That – specifically one rule within Further Supplementary Regulation 1.4.1 – is the critical change to the rules for the weekend which enabled the strategy play from Triple Eight, Erebus, and BJR.

Supercars tyre loophole

The crucial rule change in the Further Supplementary Regulations

Given there is only one compound of wet tyre, the provision is consistent with the rules for pit stops at sprint races with just a single slick compound, in which two tyres are the minimum requirement.

However, a race which is declared wet is not subsequently ‘un-declared’ wet.

The threat of rain and/or the sprinkles which did occur on the formation lap, while otherwise not really being a factor, did ultimately have a major say in how the race played out.

Perhaps, in future, the (Further) Supplementary Regulations for Albert Park will stipulate that when Rule D17.5.2 is declared, the minimum CPS requirement is ‘2W or 4H or 4SS’.

Of course, that only closes part of the loophole, that being around the quantity of slick tyres changed (as opposed to specifics around use of compounds).

To close it completely, the regulations would need a stipulation such as, “At this Event, Teams which use more than four (4) SS Tyres must also use at least four (4) H Tyres, and vice versa, during race 3, 4, 5 and 6.”

So long as there is a minimum two-tyre CPS requirement also (and the prohibition against mixing compounds remains), the rule would function as intended in dry, actually wet, or dry but officially declared wet races.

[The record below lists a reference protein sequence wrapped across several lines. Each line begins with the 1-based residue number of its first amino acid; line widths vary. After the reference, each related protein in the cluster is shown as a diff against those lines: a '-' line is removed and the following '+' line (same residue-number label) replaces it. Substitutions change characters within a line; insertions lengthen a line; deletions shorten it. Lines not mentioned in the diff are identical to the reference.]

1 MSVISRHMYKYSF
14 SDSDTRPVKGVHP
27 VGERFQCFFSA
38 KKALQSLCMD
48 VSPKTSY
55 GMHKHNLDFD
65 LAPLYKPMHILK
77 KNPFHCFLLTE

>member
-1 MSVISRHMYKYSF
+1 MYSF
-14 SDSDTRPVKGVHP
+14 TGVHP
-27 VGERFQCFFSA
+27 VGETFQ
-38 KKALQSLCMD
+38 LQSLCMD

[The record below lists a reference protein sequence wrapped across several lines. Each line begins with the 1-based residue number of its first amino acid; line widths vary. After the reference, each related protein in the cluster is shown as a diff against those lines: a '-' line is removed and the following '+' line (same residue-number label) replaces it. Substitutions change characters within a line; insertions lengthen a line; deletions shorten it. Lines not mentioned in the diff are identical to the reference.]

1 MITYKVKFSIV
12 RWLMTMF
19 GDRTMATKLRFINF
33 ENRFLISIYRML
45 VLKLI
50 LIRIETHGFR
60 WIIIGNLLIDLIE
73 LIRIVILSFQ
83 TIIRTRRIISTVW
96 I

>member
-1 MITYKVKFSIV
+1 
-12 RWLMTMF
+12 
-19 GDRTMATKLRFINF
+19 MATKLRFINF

Unless there was some massive discrepancy in pace from compound to compound, the fastest way to complete a dry race would be one set of super softs and one set of hards, meaning just the one pit stop.

But, would we event want to tighten up the rules so much?

Arguably, part of the fun in motorsport is exploiting the grey areas and loopholes.

What is also interesting is the motivations of the aforementioned teams in Race 3.

Two used the loophole to attack (gain track position), while Triple Eight used it to attack in the case of Broc Feeney and defend in the case of eventual race winner Shane van Gisbergen, who was followed into the lane by Erebus’ Brodie Kostecki.

Race 3 was also the culmination of a particular set of circumstances, including the unexpected longevity of the super soft compound.

If it had degraded such that it was slower than a new hard tyre at some point relatively early into a 19-lap race, we might have seen a 2020-style scenario where a team robs Peter to pay Paul.

Instead, it was possible to maintain race pace until there were no later opportunities to take the CPS, and there was thus little cost in using another two super softs on the rear (noting also that Races 4, 5, and 6 are shorter than Race 3 anyway, and those extra super softs from Race 3 can be put on the front in one of Races 4, 5, or 6).

Notably, more rain is forecast for Melbourne today, with Race 4 scheduled to start at 14:55 local time/AEDT.